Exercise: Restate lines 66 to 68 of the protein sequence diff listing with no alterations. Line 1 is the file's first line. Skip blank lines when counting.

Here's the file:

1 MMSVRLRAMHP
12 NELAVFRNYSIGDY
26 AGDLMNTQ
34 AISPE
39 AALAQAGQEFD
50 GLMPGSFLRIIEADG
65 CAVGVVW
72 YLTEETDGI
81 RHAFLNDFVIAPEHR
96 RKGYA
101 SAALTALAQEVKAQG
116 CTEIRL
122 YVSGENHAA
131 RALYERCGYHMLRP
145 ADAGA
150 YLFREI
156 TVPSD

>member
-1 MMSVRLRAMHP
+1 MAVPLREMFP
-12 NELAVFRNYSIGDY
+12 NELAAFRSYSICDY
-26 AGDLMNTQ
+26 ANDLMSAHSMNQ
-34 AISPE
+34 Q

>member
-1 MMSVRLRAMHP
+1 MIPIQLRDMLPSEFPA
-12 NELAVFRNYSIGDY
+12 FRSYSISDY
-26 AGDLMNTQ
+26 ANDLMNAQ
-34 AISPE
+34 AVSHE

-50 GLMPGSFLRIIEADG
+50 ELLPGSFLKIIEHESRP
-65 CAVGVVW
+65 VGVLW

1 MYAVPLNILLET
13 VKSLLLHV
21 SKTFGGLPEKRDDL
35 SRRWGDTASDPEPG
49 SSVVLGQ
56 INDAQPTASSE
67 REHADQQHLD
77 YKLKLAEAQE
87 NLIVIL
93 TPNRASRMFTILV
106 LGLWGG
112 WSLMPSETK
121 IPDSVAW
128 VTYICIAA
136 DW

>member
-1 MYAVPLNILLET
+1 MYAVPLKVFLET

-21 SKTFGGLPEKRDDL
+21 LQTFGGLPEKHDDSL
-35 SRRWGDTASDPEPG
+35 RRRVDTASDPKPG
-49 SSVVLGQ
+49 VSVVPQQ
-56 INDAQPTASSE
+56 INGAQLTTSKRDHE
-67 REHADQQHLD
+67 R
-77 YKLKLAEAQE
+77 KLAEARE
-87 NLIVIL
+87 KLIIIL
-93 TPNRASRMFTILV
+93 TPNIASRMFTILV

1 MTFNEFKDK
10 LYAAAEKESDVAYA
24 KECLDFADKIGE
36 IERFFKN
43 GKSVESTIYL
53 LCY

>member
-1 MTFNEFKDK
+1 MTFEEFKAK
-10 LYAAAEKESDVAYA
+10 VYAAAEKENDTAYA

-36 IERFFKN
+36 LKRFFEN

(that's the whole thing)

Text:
-67 REHADQQHLD
+67 R
-77 YKLKLAEAQE